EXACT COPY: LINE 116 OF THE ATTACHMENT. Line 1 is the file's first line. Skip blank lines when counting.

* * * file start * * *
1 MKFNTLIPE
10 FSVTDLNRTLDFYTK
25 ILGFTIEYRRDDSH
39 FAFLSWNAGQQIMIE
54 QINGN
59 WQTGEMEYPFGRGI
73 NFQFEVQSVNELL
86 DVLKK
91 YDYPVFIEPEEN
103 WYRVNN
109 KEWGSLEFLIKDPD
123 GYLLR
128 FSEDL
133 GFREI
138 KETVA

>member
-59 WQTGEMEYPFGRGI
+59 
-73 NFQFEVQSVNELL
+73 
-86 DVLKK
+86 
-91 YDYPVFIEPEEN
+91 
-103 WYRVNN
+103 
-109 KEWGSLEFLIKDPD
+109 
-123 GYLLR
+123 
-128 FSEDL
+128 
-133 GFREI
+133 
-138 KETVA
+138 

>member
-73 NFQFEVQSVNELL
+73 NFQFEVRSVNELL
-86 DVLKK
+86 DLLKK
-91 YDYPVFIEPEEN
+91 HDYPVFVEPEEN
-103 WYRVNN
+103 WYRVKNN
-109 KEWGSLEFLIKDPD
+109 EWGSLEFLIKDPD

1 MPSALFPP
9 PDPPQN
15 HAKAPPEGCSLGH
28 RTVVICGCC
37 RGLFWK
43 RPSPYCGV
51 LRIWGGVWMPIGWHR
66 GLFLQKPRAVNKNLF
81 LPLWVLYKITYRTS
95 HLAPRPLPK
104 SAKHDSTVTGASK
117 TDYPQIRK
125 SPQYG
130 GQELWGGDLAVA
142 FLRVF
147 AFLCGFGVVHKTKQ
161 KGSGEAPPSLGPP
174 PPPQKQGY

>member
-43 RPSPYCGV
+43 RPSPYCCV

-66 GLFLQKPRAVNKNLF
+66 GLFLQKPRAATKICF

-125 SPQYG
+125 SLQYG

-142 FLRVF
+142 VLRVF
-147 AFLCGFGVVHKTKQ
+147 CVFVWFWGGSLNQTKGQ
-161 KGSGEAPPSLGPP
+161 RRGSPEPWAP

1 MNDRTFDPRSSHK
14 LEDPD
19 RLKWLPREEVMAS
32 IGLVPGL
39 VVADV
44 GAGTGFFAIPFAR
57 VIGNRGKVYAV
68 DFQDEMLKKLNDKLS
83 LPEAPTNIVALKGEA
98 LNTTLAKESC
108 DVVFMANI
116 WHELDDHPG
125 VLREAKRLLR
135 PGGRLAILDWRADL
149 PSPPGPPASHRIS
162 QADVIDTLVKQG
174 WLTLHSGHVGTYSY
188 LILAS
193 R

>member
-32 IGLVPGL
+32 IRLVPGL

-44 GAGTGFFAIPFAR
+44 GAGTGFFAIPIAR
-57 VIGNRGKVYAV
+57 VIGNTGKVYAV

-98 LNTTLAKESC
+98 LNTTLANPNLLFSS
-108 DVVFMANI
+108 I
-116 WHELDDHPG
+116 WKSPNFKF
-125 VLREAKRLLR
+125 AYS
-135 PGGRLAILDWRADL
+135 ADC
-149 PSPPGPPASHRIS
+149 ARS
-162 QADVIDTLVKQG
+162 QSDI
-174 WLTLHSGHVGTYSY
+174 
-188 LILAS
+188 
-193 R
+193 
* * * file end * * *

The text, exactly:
+149 ARS